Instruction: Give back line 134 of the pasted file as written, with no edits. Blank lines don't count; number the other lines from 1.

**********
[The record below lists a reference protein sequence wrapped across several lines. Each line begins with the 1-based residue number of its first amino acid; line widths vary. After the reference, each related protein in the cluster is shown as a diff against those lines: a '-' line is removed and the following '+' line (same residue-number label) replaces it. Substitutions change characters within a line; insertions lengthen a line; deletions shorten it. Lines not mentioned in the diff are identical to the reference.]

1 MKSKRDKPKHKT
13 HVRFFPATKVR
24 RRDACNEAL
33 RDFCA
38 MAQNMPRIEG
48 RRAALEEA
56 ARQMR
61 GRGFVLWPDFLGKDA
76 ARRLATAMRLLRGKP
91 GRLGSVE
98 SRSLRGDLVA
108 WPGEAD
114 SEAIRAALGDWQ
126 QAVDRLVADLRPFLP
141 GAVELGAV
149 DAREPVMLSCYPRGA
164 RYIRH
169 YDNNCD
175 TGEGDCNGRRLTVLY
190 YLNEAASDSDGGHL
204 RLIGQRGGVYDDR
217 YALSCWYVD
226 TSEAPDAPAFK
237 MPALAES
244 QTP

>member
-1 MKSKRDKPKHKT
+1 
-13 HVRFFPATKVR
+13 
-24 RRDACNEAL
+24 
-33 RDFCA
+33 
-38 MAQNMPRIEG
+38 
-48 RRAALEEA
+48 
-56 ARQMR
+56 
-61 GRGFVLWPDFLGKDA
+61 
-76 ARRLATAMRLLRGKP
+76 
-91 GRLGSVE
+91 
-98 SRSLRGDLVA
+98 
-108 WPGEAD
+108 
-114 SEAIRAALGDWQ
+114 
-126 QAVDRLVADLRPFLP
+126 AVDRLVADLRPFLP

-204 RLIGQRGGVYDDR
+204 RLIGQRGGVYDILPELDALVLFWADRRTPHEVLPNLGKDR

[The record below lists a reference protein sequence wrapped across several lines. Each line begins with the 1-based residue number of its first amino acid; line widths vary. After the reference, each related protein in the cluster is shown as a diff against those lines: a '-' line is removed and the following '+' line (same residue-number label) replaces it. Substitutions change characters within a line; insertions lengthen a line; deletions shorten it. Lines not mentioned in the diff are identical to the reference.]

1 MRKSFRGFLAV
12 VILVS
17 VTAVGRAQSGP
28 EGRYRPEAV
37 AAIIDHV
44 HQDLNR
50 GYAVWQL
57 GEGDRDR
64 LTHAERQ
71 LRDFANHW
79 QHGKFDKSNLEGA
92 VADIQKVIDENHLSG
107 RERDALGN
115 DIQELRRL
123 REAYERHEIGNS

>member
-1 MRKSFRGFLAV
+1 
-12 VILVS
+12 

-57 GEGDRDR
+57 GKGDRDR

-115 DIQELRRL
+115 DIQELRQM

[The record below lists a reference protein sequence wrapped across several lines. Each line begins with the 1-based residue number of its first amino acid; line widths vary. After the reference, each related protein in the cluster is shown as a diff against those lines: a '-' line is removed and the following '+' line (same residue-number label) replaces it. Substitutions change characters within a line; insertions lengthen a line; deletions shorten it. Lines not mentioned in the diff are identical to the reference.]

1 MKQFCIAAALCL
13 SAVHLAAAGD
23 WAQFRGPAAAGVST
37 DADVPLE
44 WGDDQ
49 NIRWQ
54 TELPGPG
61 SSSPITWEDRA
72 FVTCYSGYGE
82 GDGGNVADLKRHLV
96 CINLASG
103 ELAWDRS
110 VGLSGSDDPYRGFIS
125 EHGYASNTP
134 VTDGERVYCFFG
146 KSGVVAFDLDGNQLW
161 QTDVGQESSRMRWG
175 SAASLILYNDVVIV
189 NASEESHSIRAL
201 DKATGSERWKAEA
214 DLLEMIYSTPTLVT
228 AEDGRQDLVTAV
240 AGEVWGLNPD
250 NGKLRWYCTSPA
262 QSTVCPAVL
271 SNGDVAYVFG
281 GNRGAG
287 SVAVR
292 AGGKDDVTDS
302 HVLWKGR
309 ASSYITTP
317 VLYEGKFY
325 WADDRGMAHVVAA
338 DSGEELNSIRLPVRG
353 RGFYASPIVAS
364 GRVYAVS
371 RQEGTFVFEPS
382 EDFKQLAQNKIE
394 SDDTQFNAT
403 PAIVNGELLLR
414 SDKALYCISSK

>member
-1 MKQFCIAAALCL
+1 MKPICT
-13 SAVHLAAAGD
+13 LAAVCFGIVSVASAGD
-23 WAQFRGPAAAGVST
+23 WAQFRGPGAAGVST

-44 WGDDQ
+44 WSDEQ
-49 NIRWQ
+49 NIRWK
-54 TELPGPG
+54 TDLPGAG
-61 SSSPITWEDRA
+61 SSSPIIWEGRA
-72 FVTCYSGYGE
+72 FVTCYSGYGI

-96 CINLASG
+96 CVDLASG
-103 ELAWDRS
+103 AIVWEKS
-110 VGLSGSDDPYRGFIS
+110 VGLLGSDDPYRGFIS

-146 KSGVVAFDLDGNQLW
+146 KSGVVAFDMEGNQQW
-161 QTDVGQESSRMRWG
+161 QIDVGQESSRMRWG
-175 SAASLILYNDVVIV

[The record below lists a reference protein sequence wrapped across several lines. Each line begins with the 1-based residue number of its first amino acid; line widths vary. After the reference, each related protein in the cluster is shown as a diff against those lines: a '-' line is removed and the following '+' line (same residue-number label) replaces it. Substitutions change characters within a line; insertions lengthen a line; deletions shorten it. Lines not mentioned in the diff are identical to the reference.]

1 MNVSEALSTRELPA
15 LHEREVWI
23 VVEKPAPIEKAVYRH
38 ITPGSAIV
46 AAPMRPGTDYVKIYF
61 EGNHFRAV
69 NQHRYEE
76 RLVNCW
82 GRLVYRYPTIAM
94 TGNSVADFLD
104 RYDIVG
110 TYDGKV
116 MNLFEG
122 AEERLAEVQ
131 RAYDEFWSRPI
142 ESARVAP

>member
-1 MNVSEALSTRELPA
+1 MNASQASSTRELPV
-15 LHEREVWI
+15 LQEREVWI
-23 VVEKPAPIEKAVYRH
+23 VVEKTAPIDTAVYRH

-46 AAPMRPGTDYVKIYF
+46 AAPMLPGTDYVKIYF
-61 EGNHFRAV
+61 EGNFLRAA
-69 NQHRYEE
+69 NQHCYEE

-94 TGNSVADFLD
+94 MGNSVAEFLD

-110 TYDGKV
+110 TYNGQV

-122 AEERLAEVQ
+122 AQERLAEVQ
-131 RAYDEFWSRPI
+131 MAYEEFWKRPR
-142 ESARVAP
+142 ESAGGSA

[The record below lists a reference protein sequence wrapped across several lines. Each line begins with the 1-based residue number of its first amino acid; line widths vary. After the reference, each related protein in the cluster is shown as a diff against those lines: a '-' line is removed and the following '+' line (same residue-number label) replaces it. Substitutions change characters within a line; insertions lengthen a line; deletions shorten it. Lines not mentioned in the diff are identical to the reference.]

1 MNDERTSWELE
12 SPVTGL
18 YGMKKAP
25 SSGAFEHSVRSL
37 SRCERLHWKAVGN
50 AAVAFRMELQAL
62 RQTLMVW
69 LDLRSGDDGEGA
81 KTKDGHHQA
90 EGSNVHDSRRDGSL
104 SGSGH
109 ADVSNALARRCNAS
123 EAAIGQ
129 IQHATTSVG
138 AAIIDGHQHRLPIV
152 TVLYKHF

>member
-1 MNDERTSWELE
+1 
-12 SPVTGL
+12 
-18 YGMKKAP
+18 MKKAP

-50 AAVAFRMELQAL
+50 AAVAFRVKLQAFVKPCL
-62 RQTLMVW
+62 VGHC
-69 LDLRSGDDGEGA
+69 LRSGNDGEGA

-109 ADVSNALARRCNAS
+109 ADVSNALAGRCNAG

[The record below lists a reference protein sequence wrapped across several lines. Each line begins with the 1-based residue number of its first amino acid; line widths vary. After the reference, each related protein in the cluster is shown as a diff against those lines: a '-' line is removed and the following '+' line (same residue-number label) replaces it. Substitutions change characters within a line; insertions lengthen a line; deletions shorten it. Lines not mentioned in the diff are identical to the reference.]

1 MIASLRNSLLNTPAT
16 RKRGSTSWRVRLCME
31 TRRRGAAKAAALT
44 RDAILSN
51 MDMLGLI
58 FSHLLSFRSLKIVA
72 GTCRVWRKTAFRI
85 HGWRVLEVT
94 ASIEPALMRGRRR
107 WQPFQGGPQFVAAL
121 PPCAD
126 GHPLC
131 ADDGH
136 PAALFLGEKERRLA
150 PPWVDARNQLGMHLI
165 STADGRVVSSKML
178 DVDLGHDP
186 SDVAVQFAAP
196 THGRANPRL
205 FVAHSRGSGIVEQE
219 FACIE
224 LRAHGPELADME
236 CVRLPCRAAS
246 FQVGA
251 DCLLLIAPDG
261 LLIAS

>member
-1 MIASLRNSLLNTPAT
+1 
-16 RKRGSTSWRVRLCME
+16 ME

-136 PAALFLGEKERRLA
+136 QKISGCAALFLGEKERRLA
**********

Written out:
-49 NIRWQ